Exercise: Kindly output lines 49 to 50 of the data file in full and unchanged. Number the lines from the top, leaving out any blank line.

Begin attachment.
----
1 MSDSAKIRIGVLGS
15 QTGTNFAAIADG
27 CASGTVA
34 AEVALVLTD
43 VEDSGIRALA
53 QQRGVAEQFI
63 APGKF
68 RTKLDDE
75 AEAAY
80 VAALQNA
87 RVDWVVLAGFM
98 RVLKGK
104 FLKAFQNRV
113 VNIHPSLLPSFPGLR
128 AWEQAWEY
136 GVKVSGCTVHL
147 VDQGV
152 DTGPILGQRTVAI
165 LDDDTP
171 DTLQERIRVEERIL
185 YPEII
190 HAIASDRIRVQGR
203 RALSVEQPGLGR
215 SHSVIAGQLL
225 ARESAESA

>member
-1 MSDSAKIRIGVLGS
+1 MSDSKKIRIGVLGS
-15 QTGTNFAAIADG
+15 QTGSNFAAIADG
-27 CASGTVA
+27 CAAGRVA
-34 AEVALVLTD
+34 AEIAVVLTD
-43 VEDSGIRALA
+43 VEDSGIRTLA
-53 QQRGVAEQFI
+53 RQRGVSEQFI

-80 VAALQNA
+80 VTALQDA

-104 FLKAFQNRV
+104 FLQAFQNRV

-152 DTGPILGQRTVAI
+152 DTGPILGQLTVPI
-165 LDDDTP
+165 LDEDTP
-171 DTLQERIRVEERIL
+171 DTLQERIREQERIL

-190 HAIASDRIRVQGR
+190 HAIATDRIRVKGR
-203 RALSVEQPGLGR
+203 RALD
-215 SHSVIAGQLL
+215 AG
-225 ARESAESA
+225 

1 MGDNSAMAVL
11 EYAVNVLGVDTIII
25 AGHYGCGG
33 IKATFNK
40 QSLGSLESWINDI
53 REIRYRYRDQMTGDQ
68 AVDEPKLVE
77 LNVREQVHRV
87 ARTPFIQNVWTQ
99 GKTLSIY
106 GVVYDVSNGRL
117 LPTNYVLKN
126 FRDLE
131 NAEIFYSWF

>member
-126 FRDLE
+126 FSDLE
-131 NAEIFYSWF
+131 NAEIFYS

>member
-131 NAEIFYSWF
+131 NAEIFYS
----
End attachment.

-190 HAIASDRIRVQGR
+190 HAIATDRIRVKGR